I had no idea that magnolia trees bore fruit as I’d never seen one before. But sure enough they do!
Here’s a description from the U.S. National Arboretum:
Although it may look like a cone, it is actually an aggregate fruit that is woody. This flowering structure has changed little over millions of years. Magnolias are some of the most primitive of all flowering plants, but the seeds are enclosed in the fruit during their development, and therefore they must be classified as angiosperms, not as gymnosperms-the group to which conifers belong. As the fruit matures, scale-like areas on it split apart and the seeds, covered in a red fleshy aril, are exposed as they are in gymnosperms.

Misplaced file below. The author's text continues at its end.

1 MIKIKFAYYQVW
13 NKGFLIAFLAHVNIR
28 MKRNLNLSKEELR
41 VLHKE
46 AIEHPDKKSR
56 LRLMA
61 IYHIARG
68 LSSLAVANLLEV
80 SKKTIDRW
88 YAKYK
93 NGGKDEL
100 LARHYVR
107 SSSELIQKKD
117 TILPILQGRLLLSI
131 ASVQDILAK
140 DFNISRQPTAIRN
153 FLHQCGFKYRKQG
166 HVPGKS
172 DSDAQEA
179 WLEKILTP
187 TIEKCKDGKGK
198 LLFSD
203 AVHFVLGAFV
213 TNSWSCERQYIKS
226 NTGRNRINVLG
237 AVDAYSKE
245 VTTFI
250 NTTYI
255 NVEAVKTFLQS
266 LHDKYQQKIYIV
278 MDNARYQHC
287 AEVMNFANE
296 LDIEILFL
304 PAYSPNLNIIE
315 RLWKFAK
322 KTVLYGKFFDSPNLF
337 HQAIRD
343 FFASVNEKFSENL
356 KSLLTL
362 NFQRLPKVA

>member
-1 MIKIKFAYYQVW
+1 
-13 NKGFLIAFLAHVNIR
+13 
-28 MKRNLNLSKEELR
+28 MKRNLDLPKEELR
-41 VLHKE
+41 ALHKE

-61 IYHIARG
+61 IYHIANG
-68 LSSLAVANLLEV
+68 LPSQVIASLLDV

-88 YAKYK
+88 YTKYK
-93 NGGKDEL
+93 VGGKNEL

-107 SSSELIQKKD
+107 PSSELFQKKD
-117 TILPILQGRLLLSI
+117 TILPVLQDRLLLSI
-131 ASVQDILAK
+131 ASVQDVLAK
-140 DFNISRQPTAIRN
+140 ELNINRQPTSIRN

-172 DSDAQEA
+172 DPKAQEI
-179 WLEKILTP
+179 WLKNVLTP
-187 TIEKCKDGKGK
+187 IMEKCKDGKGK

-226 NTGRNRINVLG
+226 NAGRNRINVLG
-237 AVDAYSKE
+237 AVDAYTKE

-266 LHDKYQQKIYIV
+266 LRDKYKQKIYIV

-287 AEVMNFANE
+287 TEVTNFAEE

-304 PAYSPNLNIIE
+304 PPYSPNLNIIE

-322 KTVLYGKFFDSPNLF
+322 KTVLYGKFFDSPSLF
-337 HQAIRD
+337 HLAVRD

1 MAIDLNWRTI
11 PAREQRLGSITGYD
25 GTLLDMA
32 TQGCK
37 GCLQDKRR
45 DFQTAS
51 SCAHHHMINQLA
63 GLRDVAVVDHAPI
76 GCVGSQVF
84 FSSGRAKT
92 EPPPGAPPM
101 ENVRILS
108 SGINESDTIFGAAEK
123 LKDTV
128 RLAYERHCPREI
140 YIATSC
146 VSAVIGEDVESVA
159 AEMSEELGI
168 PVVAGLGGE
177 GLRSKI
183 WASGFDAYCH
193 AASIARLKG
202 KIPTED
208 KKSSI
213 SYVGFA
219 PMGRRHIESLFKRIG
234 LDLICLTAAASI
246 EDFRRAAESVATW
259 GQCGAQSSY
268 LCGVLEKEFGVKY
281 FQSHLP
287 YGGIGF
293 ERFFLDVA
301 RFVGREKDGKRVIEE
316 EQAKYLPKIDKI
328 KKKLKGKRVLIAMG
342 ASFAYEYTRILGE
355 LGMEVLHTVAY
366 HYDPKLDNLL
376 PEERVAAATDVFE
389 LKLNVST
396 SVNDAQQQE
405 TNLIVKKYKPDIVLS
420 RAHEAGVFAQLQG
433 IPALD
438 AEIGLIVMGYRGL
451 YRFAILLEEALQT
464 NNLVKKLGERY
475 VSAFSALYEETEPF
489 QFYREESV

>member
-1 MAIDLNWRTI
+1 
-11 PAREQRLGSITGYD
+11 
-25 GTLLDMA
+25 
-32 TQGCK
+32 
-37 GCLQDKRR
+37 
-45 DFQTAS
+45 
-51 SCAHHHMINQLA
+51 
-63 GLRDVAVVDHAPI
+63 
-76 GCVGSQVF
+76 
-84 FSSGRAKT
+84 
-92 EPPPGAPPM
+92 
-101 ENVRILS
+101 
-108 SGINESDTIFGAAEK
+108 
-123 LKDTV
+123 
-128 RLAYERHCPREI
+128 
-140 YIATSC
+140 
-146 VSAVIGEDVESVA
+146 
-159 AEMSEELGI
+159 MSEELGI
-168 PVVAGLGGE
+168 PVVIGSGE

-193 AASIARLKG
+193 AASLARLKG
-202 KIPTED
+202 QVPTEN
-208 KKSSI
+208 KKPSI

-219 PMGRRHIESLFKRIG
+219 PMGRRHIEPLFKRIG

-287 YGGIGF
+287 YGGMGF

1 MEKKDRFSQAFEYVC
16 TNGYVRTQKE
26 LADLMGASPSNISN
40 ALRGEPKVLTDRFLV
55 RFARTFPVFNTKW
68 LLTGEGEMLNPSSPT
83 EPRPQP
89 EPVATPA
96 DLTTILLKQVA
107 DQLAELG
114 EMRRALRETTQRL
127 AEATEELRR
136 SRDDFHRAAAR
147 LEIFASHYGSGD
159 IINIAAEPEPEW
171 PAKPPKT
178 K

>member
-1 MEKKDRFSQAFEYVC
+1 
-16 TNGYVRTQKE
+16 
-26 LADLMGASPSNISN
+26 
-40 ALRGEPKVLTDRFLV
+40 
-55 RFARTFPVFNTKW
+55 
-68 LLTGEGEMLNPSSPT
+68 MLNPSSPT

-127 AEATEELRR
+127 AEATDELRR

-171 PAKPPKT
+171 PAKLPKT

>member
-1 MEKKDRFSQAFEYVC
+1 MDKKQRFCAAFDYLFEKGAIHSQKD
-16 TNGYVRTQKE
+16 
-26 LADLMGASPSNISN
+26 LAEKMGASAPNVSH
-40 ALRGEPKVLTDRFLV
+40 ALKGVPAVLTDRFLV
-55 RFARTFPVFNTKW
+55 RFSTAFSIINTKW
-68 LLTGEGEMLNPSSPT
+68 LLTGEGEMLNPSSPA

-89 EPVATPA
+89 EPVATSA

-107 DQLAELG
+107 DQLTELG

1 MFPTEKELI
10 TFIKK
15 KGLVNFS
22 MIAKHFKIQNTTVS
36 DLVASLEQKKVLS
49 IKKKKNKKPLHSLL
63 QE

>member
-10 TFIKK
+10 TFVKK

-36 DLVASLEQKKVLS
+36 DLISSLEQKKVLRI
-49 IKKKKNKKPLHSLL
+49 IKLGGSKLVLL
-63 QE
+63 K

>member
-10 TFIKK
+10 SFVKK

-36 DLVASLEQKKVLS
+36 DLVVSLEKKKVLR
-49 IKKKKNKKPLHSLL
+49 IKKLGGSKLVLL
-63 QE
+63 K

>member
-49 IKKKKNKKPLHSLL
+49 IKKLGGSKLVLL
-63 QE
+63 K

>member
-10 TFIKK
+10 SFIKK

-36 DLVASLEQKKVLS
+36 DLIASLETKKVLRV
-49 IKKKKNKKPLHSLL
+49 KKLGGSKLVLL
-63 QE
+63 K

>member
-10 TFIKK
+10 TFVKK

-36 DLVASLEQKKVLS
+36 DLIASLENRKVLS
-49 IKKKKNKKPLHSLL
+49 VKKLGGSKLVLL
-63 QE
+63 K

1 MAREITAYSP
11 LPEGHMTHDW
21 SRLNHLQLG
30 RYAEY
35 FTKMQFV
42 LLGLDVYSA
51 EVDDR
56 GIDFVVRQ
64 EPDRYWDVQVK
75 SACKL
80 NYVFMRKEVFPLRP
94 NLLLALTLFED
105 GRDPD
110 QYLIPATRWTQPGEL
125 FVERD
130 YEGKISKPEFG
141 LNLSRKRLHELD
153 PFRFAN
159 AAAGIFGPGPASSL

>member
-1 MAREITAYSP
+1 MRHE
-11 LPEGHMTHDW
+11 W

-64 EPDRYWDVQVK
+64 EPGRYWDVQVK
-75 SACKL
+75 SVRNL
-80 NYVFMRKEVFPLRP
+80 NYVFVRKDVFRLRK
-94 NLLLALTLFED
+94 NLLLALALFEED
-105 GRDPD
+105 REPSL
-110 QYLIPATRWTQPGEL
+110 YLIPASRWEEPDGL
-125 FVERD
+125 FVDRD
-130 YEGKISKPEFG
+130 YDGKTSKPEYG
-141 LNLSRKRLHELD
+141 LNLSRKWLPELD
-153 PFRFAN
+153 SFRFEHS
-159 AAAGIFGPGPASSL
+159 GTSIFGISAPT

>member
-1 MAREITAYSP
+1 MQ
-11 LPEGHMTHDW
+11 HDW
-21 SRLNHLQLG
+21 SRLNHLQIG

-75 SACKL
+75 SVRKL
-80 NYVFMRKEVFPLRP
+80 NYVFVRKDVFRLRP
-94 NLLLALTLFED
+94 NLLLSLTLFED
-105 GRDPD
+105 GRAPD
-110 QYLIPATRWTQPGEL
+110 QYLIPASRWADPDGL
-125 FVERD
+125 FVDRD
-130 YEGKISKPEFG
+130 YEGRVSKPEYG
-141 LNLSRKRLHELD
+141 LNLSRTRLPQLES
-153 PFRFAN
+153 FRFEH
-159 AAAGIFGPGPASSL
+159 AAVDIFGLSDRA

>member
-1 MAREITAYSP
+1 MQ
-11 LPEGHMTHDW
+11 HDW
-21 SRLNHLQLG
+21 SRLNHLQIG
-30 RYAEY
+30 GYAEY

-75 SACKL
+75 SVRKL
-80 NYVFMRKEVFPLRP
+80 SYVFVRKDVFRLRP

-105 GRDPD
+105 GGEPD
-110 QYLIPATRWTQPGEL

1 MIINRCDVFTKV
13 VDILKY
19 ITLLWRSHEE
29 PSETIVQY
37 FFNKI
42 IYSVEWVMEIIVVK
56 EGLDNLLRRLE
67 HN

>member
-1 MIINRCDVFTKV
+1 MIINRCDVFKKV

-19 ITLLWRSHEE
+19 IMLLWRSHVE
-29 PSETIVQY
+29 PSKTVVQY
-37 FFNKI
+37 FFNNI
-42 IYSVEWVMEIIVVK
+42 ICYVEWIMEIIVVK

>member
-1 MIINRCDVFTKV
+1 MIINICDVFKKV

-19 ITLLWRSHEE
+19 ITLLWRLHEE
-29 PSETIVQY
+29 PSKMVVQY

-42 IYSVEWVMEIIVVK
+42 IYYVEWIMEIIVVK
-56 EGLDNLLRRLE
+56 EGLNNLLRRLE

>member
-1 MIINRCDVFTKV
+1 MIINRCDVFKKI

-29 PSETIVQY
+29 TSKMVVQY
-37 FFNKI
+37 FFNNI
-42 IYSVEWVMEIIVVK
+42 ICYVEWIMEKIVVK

Apparently migrating songbirds love them as they are high in fat so I’ll leave them there and see what comes of them. It is tempting to try to grow a tree from seed though!
Anyhow, here are a couple of photos…